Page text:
Mentions: The effects of the microstimulation on the monkeys’ decision-making were remarkably selective. Stimulation was effective almost exclusively during performance of the Ap-Av task, it produced almost exclusively an increase in avoidance decisions, and it produced this effect almost exclusively for stimulation applied to the ventral bank of the cingulate sulcus (Figs. 6 and 7). Fig. 6 shows the results from a single stimulation site in the ventral bank region. Compared to the stimulation-off trials (Fig. 6a), the slope of the decision boundary during the stimulation-on trials was shifted rightward, and the number of avoidance decisions was increased (Fig. 6b). To quantify the effect of the stimulation, we introduced a spatial smoothing method and used Fisher’s exact probability test (Methods). We defined effective sites as those for which stimulation changed the monkey’s decisions significantly (P < 0.05) for at least 5% of all combinations of the two cues. Microstimulation in the ventral bank of the cingulate sulcus significantly increased avoidance choices for 16.6% of all cue combinations, most strongly for those indicating high airpuff strengths (Fig. 6c). Identically applied stimulation at the same site during Ap-Ap task performance did not induce any change in decision (Fig. 6d–f).


Localized microstimulation of primate pregenual cingulate cortex induces negative decision-making.

Amemori K, Graybiel AM - Nat. Neurosci. (2012)

Effects of pACC microstimulation on decision-making. Microstimulation (70 µA) was delivered during cue period at a single site (indicated by asterisk in Fig. 7a) in monkey S as she performed single Ap-Av (a–c) and Ap-Ap (d–f) task-sessions on consecutive days. (a, b, d, e) Left panels show scatter plots of each decision for stimulation-off (a and d) and stimulation-on (b and e) trials. Blue cross and red square indicate choice of cross and square targets, respectively. Black line indicates the session’s decision boundary estimated by logistic regression analysis. Light blue and orange lines indicate the 90% and 10% levels, respectively, for choices of cross target, estimated by the modeled data produced by the logistic regression. Right panels show the mean choices for these stimulation-off (a and d) and stimulation-on (b and e) trials, with decision boundaries shown as dotted lines (black: stimulation-off, white: stimulation-on). Data were smoothed by a square window (20% by 20% of the decision matrix). Black outlines enclose decisions with 5% to 95% probability of cross target choices. (c,f) Matrix plots of t-scores demonstrating significant stimulation-induced increase in avoidance in the Ap-Av task (c), and lack of significant stimulation effect in the Ap-Ap task (f). Region outlined in black in c indicates zone with significant effects (Fisher’s exact test, P < 0.05), which covered 16.6% of the entire data matrix.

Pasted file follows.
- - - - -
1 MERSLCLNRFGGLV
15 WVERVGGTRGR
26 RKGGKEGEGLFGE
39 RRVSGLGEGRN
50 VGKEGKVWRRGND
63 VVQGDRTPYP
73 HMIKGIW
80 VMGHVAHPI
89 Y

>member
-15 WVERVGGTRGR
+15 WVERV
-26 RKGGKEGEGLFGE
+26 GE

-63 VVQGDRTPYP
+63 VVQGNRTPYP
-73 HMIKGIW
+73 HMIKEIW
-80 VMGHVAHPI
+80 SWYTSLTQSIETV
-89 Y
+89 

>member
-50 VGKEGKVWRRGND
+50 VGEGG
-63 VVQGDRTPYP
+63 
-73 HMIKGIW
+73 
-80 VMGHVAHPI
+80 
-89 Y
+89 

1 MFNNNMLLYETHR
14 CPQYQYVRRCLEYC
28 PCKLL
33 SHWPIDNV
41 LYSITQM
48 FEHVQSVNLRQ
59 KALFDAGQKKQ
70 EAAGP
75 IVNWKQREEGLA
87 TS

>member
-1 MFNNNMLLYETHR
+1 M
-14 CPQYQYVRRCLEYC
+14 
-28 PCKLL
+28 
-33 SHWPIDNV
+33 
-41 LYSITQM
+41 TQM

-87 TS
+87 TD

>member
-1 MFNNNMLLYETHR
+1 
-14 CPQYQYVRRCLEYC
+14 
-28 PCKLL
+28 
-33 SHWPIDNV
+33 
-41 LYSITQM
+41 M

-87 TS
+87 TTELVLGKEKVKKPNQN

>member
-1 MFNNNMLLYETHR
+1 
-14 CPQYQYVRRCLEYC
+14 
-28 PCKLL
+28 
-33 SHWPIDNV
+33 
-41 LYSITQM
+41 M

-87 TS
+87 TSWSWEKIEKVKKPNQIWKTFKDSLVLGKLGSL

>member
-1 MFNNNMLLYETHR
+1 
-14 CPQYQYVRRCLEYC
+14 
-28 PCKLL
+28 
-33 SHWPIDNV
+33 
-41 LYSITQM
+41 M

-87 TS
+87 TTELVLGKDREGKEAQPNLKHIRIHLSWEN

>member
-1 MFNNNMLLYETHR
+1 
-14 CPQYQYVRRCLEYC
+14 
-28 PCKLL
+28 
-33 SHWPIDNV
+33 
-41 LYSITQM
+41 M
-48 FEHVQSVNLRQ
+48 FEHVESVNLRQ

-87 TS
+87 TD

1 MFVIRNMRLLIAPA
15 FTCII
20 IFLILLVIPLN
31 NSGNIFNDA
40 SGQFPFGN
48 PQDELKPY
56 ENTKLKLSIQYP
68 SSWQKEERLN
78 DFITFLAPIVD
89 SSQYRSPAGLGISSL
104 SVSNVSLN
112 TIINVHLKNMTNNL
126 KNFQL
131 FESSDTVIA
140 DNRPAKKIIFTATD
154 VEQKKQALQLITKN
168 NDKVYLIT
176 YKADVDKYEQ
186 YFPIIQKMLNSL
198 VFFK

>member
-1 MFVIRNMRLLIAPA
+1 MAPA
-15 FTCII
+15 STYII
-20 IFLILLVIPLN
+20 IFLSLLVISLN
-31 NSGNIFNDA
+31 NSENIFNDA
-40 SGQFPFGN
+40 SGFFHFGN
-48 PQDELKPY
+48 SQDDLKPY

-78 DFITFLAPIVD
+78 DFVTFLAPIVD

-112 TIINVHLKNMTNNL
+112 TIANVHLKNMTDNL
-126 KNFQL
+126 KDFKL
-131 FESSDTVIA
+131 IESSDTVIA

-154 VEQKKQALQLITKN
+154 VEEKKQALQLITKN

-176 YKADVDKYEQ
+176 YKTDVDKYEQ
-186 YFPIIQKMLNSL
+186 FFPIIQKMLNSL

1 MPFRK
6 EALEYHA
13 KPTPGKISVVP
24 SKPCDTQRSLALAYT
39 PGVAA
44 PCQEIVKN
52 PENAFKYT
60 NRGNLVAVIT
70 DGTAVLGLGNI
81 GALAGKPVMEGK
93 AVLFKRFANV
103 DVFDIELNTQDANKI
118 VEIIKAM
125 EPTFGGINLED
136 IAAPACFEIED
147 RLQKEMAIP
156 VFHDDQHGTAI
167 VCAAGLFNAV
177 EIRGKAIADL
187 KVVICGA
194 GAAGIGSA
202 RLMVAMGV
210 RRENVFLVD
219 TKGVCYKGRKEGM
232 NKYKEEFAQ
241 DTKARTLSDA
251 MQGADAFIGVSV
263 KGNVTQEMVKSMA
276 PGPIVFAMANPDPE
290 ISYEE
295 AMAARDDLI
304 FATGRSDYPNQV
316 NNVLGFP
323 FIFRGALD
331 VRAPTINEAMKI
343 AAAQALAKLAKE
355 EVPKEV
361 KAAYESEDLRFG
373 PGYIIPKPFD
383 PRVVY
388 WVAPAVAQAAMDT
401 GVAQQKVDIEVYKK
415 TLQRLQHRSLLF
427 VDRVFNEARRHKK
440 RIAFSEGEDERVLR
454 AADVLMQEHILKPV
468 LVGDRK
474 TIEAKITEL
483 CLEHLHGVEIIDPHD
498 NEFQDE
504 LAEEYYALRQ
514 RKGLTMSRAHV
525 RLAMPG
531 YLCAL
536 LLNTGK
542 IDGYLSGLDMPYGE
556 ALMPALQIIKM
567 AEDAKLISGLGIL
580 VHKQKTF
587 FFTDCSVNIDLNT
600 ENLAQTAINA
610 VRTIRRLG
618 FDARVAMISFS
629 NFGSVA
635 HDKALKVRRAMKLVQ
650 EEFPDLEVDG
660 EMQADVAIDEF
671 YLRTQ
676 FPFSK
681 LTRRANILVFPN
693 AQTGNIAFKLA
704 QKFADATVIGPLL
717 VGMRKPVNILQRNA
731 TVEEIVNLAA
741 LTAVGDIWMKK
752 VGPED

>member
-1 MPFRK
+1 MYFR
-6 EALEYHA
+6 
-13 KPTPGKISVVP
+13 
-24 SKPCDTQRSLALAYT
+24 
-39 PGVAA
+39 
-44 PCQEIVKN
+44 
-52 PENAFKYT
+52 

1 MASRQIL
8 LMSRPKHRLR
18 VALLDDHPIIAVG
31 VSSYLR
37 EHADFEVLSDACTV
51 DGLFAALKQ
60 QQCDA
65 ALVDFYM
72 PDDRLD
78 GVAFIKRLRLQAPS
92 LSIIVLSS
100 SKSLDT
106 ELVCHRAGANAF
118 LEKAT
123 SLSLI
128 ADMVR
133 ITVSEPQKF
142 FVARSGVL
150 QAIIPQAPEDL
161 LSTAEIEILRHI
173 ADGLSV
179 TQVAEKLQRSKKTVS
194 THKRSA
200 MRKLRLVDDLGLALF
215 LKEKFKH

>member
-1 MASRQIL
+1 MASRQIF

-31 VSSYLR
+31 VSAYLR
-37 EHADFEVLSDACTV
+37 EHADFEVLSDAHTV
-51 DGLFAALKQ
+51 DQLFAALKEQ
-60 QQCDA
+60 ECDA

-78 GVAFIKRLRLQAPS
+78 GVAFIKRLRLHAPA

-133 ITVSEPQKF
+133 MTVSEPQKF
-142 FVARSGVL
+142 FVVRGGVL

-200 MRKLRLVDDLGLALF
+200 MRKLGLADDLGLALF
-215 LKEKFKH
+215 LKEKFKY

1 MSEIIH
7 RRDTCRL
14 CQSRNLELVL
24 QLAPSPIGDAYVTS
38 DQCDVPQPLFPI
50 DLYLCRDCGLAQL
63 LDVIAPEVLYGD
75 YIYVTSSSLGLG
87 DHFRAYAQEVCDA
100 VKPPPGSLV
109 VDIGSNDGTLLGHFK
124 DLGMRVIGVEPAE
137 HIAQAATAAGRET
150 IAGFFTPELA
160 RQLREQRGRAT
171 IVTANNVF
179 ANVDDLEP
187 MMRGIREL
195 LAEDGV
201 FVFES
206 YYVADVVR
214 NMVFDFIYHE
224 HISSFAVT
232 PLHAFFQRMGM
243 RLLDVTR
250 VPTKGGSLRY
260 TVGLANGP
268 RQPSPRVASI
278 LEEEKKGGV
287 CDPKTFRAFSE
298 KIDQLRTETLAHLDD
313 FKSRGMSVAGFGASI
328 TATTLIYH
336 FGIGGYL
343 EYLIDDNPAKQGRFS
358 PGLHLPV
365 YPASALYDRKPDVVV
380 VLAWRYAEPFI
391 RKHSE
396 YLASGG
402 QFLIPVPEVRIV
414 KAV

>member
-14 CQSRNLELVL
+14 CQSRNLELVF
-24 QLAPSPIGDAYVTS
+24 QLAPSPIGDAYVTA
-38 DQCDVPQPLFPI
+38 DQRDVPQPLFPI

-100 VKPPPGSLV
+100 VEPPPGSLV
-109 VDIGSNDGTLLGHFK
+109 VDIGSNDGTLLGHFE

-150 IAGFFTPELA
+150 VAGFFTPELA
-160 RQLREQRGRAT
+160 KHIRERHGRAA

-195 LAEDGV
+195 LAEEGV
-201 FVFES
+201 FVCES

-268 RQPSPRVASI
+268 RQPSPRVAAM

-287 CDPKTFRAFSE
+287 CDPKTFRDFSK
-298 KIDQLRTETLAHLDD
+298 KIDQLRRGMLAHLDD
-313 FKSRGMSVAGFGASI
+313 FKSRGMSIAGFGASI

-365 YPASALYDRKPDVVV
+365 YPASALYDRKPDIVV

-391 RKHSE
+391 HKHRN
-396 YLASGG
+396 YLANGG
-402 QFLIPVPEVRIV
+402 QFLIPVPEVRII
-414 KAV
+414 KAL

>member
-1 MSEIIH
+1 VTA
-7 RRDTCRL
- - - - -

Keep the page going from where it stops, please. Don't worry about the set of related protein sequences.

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Related In: Results  -  Collection

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Figure 6: Effects of pACC microstimulation on decision-making. Microstimulation (70 µA) was delivered during cue period at a single site (indicated by asterisk in Fig. 7a) in monkey S as she performed single Ap-Av (a–c) and Ap-Ap (d–f) task-sessions on consecutive days. (a, b, d, e) Left panels show scatter plots of each decision for stimulation-off (a and d) and stimulation-on (b and e) trials. Blue cross and red square indicate choice of cross and square targets, respectively. Black line indicates the session’s decision boundary estimated by logistic regression analysis. Light blue and orange lines indicate the 90% and 10% levels, respectively, for choices of cross target, estimated by the modeled data produced by the logistic regression. Right panels show the mean choices for these stimulation-off (a and d) and stimulation-on (b and e) trials, with decision boundaries shown as dotted lines (black: stimulation-off, white: stimulation-on). Data were smoothed by a square window (20% by 20% of the decision matrix). Black outlines enclose decisions with 5% to 95% probability of cross target choices. (c,f) Matrix plots of t-scores demonstrating significant stimulation-induced increase in avoidance in the Ap-Av task (c), and lack of significant stimulation effect in the Ap-Ap task (f). Region outlined in black in c indicates zone with significant effects (Fisher’s exact test, P < 0.05), which covered 16.6% of the entire data matrix.